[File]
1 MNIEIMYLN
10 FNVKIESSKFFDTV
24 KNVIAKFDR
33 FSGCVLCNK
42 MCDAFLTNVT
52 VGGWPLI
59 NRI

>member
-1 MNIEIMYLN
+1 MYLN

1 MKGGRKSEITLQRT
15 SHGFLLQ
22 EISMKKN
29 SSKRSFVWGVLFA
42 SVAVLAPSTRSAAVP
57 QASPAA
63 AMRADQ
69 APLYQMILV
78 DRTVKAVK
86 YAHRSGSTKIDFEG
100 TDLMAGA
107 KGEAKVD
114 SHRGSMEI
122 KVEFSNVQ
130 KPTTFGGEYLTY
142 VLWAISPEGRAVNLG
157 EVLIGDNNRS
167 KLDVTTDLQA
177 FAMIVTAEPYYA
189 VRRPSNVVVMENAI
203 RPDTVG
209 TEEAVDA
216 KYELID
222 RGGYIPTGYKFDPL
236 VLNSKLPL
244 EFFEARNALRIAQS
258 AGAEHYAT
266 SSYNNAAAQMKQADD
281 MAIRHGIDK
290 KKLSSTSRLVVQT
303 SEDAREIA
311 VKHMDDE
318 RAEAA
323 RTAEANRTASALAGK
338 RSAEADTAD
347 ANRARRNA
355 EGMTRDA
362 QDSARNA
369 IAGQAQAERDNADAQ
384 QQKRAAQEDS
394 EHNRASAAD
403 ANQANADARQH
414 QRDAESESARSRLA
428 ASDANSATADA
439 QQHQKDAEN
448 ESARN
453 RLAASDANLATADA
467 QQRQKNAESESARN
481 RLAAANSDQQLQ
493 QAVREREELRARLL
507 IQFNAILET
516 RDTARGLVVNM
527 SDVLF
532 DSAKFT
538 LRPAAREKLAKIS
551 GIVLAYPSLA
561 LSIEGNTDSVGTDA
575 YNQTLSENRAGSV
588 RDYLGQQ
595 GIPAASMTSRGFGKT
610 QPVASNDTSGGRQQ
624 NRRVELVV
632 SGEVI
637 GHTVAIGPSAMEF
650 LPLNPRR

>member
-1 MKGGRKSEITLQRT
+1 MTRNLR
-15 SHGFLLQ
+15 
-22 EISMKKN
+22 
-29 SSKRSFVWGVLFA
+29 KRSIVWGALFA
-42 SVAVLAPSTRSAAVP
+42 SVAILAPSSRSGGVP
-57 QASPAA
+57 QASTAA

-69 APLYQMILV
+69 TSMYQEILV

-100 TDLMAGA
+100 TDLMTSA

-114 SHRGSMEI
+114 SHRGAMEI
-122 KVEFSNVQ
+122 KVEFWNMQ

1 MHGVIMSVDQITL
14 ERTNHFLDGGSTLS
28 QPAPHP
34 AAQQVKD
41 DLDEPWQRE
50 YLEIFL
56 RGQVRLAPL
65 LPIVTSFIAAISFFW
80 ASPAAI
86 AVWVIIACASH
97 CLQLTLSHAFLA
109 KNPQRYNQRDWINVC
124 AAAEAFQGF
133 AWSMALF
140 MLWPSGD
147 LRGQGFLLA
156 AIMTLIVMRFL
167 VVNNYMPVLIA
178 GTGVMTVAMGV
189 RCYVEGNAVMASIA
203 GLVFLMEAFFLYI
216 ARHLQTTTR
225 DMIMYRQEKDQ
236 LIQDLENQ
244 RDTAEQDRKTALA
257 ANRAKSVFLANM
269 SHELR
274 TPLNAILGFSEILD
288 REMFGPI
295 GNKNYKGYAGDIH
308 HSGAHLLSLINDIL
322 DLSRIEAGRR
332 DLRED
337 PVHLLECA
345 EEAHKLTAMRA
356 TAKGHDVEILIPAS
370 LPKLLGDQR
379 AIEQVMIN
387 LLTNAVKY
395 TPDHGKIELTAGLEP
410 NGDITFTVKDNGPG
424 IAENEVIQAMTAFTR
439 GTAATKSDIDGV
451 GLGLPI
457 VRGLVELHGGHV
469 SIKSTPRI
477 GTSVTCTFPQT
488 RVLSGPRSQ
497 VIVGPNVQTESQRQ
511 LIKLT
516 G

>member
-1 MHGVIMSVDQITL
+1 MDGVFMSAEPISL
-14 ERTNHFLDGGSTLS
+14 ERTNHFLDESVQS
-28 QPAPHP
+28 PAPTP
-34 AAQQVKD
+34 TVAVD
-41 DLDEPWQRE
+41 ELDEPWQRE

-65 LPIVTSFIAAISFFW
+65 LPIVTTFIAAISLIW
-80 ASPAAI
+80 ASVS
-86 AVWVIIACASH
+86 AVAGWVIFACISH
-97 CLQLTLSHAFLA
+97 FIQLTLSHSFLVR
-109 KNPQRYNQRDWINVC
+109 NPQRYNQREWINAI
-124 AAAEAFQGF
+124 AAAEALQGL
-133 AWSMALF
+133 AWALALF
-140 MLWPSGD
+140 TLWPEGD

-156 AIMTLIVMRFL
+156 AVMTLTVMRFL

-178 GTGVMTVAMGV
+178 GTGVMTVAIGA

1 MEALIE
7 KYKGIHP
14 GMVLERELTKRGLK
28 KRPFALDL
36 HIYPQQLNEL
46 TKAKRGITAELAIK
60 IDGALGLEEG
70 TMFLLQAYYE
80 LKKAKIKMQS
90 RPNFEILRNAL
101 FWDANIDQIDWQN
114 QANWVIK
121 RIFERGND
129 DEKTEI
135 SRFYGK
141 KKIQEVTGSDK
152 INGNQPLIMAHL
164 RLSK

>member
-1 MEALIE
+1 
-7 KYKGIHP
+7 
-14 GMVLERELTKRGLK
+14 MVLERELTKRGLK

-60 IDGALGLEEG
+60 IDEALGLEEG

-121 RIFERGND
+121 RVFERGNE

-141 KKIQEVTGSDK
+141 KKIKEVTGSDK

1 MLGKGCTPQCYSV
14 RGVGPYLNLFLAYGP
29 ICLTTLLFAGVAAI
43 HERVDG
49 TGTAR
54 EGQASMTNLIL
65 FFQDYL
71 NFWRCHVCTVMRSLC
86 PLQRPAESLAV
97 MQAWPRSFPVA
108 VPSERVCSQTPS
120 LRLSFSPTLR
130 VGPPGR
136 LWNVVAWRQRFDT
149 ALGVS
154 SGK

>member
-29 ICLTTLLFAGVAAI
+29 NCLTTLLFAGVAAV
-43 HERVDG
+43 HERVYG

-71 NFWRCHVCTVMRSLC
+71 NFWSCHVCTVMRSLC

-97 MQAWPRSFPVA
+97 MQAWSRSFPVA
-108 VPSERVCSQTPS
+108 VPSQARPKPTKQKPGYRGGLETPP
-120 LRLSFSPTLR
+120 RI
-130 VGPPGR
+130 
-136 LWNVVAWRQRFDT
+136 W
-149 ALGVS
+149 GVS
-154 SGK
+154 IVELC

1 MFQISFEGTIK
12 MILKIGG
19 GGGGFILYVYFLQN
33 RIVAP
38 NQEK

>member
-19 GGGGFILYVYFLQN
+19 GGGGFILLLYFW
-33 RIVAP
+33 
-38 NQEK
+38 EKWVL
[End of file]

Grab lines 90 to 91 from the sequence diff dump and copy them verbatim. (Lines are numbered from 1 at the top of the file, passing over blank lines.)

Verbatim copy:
+69 TSMYQEILV

-100 TDLMAGA